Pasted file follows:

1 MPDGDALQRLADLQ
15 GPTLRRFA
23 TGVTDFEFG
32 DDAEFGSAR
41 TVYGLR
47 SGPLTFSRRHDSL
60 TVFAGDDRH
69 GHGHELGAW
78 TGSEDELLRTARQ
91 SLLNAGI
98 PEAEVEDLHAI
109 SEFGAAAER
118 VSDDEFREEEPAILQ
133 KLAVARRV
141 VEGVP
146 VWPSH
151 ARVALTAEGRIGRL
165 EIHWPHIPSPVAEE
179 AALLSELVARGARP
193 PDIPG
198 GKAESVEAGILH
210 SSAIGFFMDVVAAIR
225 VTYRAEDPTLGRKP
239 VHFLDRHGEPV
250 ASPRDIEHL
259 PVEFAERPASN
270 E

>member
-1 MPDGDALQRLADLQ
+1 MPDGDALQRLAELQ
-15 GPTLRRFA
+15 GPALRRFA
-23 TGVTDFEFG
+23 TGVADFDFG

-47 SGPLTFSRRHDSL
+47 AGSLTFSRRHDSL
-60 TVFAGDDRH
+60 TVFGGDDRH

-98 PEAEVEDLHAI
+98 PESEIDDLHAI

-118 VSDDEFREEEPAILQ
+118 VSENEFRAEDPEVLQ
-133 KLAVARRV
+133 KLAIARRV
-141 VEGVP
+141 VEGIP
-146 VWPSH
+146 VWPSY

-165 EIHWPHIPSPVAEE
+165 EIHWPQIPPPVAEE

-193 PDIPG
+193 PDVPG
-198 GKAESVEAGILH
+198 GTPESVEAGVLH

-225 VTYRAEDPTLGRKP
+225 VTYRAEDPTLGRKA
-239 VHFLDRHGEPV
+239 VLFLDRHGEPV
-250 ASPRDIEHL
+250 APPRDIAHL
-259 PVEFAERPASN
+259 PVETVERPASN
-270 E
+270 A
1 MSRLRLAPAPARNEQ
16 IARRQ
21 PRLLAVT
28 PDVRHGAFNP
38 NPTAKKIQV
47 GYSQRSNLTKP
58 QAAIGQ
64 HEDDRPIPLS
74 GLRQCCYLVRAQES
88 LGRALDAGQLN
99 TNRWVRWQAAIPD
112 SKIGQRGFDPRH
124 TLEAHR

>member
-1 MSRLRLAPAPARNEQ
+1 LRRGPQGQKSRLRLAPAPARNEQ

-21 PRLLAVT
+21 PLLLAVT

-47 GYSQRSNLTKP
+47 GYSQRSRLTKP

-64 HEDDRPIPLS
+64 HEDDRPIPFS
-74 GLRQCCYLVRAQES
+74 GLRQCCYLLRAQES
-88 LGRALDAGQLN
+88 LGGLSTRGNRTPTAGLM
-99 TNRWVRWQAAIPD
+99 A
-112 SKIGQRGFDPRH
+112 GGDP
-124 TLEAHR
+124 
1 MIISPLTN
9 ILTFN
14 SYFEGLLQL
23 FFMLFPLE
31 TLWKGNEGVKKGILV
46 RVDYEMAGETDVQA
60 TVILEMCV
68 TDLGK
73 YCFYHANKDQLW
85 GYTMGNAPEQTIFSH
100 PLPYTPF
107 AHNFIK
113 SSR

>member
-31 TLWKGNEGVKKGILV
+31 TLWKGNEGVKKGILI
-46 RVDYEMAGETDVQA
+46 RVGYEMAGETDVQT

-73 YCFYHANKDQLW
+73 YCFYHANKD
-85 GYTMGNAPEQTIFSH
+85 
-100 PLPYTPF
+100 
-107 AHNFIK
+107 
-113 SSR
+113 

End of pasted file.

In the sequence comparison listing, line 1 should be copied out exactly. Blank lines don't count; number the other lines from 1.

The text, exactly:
1 MPDGDALQRLADLQ